Give yourself time to think, plan and create a clear strategy. Ask yourself the three key questions that underpin effective planning: What do we want to achieve? How are we going to achieve it? When do we want to grow, or achieve these results? A simple model to follow for food and beverage businesses will reflect a sound financial plan, i.e. we want to achieve strong sales, a 75% gross profit margin and 25% net profitability.
Once you’ve established your objectives, you can prioritise your highest risk areas to create an action plan. How you will achieve your objectives will depend on the systems and tools you implement, and creating a timeline and checklist will help keep you on track. The highest risk variable cost is labour, and is the hardest to manage and will often be the first priority. This focus point can be run alongside a focus on sales, for example, before moving your focus on to cost of goods and other expenses, once the highest risk areas are under control and performing well.
In addition to prioritising and timelining your objectives, be sure to diarise your milestone meetings after each 4-week period, to discuss how things are going with your management team, the impact of any changes and the effects on business performance and any adjustments to the strategy or timeline needed.
Understanding your financial data and being able to operationalise it is critical to improving performance. View the P&L in a format that clearly highlights and tracks performance across the core KPIs - sales, food and beverage cost, GP, labour cost and bottom line profitability and share your results with the team to support effective behaviours and review any underperformance.
Use an incentive scheme to motivate the team and drive strong results. Sales targets should be communicated every day and strong performance rewarded. A manager’s incentive scheme will also help improve your GP and labour costs by tying a cash or non-cash incentive to low beverage, food and labour costs achieved.
5. KNOW YOUR MODEL
A clear financial model sets the basic expectations and targets for financial performance, and provides a framework for holding to account any substandard results. Decide what you want to achieve across sales, food, beverage and labour costs, and bottom line profitability and communicate this to your team.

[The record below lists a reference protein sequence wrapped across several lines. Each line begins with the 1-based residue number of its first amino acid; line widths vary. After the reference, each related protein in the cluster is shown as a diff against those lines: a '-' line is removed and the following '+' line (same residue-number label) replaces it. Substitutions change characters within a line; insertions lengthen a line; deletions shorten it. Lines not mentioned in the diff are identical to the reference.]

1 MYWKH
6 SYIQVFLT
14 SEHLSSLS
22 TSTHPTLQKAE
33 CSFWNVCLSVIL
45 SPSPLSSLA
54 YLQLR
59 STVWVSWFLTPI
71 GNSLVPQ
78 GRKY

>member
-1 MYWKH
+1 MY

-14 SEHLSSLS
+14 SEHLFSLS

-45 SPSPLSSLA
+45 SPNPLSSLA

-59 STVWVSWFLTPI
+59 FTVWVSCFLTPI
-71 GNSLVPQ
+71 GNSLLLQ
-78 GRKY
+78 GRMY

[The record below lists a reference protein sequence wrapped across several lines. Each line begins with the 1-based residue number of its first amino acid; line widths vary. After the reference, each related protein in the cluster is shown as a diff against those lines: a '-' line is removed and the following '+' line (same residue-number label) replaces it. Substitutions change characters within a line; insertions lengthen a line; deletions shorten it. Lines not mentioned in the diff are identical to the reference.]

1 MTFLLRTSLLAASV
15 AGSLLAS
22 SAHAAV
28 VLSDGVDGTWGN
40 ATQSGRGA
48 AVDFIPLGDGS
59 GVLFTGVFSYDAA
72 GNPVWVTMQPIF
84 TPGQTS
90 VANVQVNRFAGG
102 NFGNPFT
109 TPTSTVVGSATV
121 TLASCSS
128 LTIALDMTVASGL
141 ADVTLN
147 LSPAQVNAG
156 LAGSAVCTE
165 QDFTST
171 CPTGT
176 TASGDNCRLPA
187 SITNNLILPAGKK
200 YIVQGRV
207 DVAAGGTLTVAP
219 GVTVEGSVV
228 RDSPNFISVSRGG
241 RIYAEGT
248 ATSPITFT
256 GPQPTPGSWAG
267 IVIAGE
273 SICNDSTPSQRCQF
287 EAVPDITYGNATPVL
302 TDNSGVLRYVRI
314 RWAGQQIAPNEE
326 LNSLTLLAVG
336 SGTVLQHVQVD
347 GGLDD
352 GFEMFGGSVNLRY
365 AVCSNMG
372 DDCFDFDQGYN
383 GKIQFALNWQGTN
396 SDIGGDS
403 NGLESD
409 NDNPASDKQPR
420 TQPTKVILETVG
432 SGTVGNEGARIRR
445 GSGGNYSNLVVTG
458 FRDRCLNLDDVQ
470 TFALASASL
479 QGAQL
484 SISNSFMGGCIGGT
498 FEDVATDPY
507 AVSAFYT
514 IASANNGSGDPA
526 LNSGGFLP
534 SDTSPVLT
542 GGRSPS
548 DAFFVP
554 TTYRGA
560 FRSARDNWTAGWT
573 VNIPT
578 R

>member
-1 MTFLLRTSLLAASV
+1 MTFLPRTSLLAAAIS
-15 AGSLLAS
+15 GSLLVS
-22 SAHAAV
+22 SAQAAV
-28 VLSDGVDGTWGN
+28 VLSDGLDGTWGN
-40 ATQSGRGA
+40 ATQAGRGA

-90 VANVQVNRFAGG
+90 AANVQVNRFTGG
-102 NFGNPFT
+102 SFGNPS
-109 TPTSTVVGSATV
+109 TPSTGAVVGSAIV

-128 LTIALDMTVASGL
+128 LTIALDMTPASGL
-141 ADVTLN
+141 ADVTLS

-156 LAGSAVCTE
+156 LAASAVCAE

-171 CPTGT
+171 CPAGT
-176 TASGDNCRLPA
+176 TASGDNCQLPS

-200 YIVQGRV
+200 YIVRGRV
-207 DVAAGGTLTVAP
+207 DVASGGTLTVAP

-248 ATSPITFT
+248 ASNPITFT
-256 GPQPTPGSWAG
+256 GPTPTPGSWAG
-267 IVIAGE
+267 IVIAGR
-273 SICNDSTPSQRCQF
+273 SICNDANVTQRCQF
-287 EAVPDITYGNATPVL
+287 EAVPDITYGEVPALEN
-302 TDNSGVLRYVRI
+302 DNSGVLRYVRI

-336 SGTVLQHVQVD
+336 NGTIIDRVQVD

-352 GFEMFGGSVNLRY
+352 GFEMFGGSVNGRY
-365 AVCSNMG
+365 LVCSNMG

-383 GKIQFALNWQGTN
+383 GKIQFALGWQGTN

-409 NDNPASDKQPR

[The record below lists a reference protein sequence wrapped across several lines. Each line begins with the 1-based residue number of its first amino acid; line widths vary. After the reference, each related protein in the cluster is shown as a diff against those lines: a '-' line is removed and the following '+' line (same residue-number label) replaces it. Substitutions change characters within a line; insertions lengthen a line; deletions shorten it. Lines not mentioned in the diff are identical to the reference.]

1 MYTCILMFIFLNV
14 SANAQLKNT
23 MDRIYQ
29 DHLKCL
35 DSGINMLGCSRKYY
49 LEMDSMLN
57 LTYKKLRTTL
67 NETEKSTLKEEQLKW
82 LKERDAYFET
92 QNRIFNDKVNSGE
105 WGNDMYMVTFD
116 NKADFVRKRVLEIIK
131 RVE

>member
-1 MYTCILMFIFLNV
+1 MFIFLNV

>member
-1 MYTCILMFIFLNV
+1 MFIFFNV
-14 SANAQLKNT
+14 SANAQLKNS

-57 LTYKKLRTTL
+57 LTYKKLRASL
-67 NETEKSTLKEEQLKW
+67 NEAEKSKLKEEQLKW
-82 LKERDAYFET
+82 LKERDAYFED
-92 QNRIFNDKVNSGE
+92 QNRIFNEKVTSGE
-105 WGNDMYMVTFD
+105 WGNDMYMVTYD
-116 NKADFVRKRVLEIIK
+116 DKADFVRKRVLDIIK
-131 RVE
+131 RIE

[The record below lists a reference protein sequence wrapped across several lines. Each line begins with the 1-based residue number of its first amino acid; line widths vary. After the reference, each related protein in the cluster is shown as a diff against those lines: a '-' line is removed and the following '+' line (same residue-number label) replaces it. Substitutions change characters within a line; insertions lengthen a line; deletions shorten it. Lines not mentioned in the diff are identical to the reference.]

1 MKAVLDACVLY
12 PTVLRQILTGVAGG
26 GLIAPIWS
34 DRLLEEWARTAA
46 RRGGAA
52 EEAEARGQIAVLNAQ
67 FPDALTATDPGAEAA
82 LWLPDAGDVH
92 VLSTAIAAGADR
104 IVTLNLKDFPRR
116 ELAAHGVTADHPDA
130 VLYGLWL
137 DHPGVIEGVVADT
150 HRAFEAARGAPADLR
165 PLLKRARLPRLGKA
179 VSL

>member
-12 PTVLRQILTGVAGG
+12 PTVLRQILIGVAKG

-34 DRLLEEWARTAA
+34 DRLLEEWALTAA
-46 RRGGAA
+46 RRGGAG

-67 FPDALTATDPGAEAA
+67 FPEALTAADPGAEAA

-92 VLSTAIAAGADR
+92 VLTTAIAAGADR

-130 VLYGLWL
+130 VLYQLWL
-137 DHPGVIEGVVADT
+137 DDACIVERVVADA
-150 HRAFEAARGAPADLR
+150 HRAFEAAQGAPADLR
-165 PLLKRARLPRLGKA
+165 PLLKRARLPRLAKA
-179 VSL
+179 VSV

6. PROVIDE THE TOOLS
Provide the tools and training to ensure the people responsible for achieving those targets are properly equipped to do so. A complete set of financial and operational tools is made up of around 45 worksheets and processes that support performance and drive results across the core KPIs of sales, food, beverage, labour and all other expenses. Invest the time to develop these tools, implement them, and train your key people to use them, and you will start to see immediate and sustainable results.
7. DON’T BE FOOLED
Strong sales don’t necessarily mean strong performance. Converting sales into best profitability through the use of a complete set of operational and financial tools will speed up the recovery process and ensure the business performs at its best in the long run.
About Catherine Johnstone
Catherine Johnstone started working in the restaurant industry from the age of 16. She studied law at university but always held Hospitality positions and she was a General Manager for All Bar One whilst still studying at 19: an incredibly young age to hold that position. The more she worked in hospitality, the more she believed this was her true passion and calling.
She went on to hold General Manager positions at Mitchells & Butlers, Soho House and Ben’s Canteen. Her roles were always to help fuel growth through driving revenue and profitability. In Singapore, Cat was Operations Manager at Unlisted Collection’s portfolio of four restaurants by Jason Atherton and Spa Esprit Group.
Cat has also worked alongside acclaimed chefs, such as Pierre Koffman for a project at Selfridges and as Maître D for Angela Hartnett’s private at home dining events with Create Cocktails.
Cat has an impressive ability to inspire outstanding performance by empowering and motivating teammates and stakeholders. She brings her confident, charismatic approach to projects, teamed with a well-developed sense of urgency and positive work ethic to re-invigorate and drive companies forward.
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